How Important Are Calories?

by | Aug 3, 2021 | Nutrition, Real Food

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Different people derive different amounts of calories from the same food, determined by individual factors. One such factor is the gut microbiome, which varies widely.

What is the biggest word on the nutrition facts label? Calories. In fact, the FDA insists on it. Does this mean it should be the most important factor in food selection? 

To answer that question, it’s important to understand that calories are NOT a measurement of nutritional value. Rather, they are a way to measure energy. There are many reasons why comparing consumed calories to a theoretical goal of reduced calorie intake is not likely to lead to a desired health goal.  

For one thing, different people derive different amounts of calories from the same food, determined by individual factors. One such factor is the gut microbiome, which varies widely. Current estimates indicate there are roughly as many microorganisms in the body as there are cells. These bacteria are all over the body, but a lot of them live in the gut, and they eat what you eat, as part of the digestive process.   

Some of the bacteria found in the gut microbiome are better at extracting energy from food than others. If an individual has more of those specific bacteria, they could potentially absorb more calories. So even if you were to follow the same diet as your friend, eating the same calories, you may experience very different results due to your differing gut bacteria.  

The composition of food also impacts how many calories the body absorbs. Compare, for instance, half a plain bagel to a bunch of broccoli, both 100 calories. The bagel is mostly refined flour, which the body quickly breaks down, leading to a relatively sudden increase in blood sugar.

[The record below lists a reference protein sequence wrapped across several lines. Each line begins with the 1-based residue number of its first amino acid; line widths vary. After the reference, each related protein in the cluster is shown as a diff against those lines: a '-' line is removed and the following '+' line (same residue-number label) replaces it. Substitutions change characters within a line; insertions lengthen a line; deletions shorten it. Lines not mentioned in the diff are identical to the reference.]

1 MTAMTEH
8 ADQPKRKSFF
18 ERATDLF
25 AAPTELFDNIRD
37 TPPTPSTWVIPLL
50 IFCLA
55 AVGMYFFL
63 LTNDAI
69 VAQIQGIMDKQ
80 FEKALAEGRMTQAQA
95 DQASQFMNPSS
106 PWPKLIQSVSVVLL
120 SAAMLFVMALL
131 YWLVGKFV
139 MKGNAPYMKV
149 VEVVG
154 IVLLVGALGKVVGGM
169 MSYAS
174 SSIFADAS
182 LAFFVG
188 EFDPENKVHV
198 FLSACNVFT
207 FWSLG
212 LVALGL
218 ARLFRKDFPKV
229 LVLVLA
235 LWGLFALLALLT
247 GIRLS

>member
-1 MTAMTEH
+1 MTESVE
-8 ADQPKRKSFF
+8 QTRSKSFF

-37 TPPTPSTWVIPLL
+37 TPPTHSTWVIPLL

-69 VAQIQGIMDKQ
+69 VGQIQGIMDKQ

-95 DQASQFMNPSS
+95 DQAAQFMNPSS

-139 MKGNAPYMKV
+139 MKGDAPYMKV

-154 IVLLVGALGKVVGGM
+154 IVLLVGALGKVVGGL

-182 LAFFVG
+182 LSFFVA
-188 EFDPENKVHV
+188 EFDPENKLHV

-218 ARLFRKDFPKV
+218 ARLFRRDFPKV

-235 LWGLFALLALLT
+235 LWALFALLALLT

Broccoli, on the other hand, is a whole food that is much harder to break down. It takes longer to chew, the stomach must work harder to break it down, and the fibrous quality requires the intestines to work harder to extract nutrients. The fiber in broccoli slows down the release of glucose into the bloodstream. Additionally, broccoli contains an abundance of micronutrients, vitamins, minerals, and other nutrients that improve the function of the body. 

More generally, the macronutrient makeup of food (fats, proteins, and carbohydrates) also affects how many calories the body derives from food. How the body metabolizes proteins is a prime example. It takes a fair amount of energy to digest protein, so the number of calories you end up getting out of a high protein dish is quite different from the theoretical number of calories that the food label says are in the food. 

The bottom line is that multiple factors influence the number of calories that you get from food and what happens to that energy in your body. The number of calories the food label states are in the food is far from the most important thing to know about that food. If the desire is to lose weight, or to better manage the body’s energy, it is important to understand that the nature of the food that provides the calories is much more critical than the number of calories you consume.1

Fundamentals of Health Alliance

Fundamentals of Health Alliance


The Fundamentals of Health Alliance works to publish useful and reliable information about nutrition and health. Their mission is to empower readers to be informed with honest, non-biased information about food, nutrition and the vital components of health.


  1. It’s often the case that people don’t get the results they are seeking when they try to lose weight by reducing calories, and that whatever weight loss they do see is temporary. That’s because when you reduce the number of calories you consume, your body automatically reduces the amount of energy it is using, seeking to conserve the energy stores it already has, and increases your appetite for food. This phenomenon is explained more fully in Chapter 3 of The Obesity Code, by Dr. Jason Fung.

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